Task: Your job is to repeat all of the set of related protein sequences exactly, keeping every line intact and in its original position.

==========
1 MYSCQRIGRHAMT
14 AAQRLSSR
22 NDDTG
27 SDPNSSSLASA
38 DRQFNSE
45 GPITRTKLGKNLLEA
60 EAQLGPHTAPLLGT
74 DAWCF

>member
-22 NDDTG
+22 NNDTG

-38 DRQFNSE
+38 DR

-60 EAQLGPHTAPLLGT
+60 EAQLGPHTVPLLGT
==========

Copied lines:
1 MYSCQRIGRHAMT
14 AAQRLSSR
22 NDDTG
27 SDPNSSSLASA
38 DRQFNSE
45 GPITRTKLGKNLLEA
60 EAQLGPHTAPLLGT
74 DAWCF

>member
-22 NDDTG
+22 NNDTG

-38 DRQFNSE
+38 DR

-60 EAQLGPHTAPLLGT
+60 EAQLGPHTVPLLGT